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GLAXO U.S. GROUP VPs ROBERT INGRAM AND THOMAS D'ALONZO

Executive Summary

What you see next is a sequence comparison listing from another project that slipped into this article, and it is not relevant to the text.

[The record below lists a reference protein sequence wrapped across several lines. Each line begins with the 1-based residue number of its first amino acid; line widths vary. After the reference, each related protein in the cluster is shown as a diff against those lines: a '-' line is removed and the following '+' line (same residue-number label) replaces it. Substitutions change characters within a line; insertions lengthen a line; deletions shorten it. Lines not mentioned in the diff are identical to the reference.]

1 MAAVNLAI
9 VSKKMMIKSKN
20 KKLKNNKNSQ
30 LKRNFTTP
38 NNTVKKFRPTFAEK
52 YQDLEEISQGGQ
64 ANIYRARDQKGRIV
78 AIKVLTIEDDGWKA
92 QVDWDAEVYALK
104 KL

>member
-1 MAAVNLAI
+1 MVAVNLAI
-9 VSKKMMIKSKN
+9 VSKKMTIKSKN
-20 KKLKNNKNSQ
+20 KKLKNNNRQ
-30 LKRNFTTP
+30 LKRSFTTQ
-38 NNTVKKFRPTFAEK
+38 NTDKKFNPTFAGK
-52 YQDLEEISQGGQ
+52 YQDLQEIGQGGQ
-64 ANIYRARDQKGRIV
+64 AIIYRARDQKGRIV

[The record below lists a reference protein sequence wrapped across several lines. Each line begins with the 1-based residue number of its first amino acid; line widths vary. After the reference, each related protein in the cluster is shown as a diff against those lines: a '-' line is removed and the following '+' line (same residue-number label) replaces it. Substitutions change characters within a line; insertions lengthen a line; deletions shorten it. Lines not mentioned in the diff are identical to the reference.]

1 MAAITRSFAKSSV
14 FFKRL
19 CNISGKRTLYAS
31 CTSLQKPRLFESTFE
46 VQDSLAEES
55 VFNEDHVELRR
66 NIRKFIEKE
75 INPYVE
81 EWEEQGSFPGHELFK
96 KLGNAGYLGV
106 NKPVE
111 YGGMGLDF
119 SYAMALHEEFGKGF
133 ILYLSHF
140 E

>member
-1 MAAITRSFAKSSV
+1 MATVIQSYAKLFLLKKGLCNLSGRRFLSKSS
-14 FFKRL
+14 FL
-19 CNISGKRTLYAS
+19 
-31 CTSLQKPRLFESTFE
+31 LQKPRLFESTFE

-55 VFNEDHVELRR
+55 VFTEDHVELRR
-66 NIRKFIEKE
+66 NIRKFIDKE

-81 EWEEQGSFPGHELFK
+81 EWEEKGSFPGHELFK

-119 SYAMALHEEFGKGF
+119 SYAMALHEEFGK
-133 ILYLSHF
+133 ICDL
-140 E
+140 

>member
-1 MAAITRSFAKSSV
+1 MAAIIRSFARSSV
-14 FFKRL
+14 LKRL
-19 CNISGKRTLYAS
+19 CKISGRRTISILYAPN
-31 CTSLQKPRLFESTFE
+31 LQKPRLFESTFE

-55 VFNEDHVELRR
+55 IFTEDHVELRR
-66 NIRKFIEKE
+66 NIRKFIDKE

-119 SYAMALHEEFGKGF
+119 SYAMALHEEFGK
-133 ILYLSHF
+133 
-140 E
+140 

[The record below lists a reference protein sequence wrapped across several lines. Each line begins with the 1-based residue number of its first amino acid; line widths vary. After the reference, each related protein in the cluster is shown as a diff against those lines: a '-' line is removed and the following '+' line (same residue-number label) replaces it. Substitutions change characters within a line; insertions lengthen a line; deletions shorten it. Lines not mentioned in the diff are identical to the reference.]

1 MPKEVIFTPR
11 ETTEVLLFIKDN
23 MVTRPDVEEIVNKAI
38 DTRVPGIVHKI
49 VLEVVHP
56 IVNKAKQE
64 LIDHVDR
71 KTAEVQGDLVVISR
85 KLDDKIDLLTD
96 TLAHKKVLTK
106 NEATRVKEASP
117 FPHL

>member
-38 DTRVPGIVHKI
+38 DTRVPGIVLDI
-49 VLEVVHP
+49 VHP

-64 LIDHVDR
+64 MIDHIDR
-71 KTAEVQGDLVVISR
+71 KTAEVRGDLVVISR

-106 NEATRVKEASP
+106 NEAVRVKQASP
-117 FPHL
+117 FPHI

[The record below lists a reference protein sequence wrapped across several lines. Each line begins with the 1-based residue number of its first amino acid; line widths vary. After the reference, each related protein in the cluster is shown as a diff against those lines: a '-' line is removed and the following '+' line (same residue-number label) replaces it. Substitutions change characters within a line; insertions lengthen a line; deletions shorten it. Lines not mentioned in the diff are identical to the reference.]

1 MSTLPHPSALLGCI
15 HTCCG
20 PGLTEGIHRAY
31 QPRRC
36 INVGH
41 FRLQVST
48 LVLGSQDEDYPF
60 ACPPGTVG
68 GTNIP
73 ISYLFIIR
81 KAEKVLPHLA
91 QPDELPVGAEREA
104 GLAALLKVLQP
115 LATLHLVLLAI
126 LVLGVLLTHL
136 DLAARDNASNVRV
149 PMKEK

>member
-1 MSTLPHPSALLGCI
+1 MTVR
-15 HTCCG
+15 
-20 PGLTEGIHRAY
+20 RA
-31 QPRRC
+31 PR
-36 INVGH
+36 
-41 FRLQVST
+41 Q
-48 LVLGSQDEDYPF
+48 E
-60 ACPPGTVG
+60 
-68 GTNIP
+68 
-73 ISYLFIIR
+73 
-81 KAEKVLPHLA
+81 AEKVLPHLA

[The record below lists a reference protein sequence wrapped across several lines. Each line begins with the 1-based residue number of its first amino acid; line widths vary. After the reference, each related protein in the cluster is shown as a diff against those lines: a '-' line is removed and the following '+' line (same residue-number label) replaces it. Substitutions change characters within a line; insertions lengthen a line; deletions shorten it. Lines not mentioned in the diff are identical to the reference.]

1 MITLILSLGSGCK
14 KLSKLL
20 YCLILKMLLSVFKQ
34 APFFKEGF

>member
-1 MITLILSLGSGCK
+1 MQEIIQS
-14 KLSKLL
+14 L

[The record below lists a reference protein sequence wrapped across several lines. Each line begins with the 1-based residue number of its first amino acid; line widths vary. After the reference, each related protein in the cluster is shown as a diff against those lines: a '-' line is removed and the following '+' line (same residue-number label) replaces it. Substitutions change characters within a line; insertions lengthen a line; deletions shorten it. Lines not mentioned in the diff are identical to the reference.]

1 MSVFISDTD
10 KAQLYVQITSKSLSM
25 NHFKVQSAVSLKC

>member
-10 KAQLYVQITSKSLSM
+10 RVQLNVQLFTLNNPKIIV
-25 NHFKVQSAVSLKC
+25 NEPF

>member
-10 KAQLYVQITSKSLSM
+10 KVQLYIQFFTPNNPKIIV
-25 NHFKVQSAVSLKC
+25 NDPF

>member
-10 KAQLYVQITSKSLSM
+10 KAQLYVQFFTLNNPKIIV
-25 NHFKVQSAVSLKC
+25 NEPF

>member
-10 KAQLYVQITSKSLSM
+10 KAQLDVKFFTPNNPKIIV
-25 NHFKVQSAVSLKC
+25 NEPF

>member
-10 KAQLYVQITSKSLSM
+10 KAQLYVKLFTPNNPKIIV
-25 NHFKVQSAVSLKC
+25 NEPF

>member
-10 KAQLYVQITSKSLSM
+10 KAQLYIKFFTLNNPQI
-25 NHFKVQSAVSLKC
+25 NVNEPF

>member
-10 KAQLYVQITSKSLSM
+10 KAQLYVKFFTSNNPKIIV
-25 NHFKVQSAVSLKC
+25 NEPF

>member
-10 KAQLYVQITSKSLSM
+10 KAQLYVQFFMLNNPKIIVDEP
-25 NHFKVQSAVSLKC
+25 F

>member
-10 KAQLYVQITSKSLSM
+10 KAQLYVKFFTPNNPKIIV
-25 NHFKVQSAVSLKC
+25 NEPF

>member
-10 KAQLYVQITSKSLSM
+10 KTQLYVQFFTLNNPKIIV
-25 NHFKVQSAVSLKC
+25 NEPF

GLAXO U.S. GROUP VPs ROBERT INGRAM AND THOMAS D'ALONZO will divide sales and marketing, and operations functions under a management reorganization announced by Glaxo Jan. 9. Both D'Alonzo and Ingram will report directly to Glaxo Inc. CEO Charles Sanders, MD. The new management organization is effective immediately, Glaxo said. It appears to be an interim step leading to the selection of a new president for Glaxo's U.S. subsidiary. That title is now empty. Ingram, who has held the title of executive VP responsible for corporate, government and regulatory affairs since joining Glaxo from Merck last spring, will take on the additional responsibility of sales and marketing. In that position, Ingram will head operations with more than 2,100 Glaxo employees. At Merck-Frosst where he was president before joining Glaxo, Ingram headed an organization of about half that size. The increased responsibilities for Ingram indicate that he is being groomed as the likely second-in-charge for Glaxo's U.S. operations behind Sanders. Ingram has a strong background in both marketing and policy. At one point in his career, he was Merck's chief lobbyist in Washington. D'Alonzo formerly carried the title of president of Glaxo Inc. In that position, however, he did not have overall responsibilities as chief operating officer. The functions reporting to him appear to have changed little in the reorganization. He will head Glaxo's internal functions, such as manufacturing, quality assurance, human resources, strategic planning and commercial development. D'Alonzo joined Glaxo in 1983 as general counsel, just before the start of the fast Zantac run- up at the company. Responsibility for sales and marketing was previously held by Exec VP Alan Steigrod, who has resigned "to pursue entrepeneurial opportunities," Glaxo noted. Steigrod was the "architect" of Glaxo's sales and marketing organization, which has grown from several hundred to 2,100 sales reps. Steigrod was one of the early recruits into Glaxo as the British firm prepared for ranitidine. He joined Glaxo from Boehringer-Ingelheim in 1981 when the firm had sales of $ 14 mil. During his tenure as director of sales and marketing, the company grew to over $ 2 bil. in sales. A direct tie to Glaxo's past will be maintained by the presence of James Butler in the senior management group. A veteran of the small firm (Meyer Labs) that Glaxo purchased as a toehold in the U.S., Butler will assume reponsibility for Glaxo's institutional and managed care businesses and contracts. He was previously VP and general manager of Glaxo Labs. He will report to Ingram. Other appointments include: Robert Zeiger, former VP and general manager of Allen & Hanburys, to VP and general manager of Glaxo Pharmaceuticals; former Allen & Hanburys VP-Sales Ronald Stanton to VP and general manager of Allen & Hanburys; VP- Commercial Development Richard Franco to VP and general manager of Glaxo Dermatology division; and Margaret Dardess to VP-corporate affairs. Dardess' responsibilities will include policy development, external professional education programs and public relations. Former Glaxo VP-Public Relations Ronald Sustana also recently resigned but continues to act as a consultant to the company. Ingram is being assigned responsibility for Glaxo's marketing and sales at a touchy time in Glaxo's development -- Zantac is approaching eight years on the U.S. market, Ventolin is nearing the end of its exclusive marketing and outside observers are watching carefully for any signs of slowing momentum. Glaxo is now launching one of its vaunted followup products, Zofran (see story above). The firm is also committed to a previously set co- marketing agreement for a Sandoz calcium channel blocker, DynaCirc.
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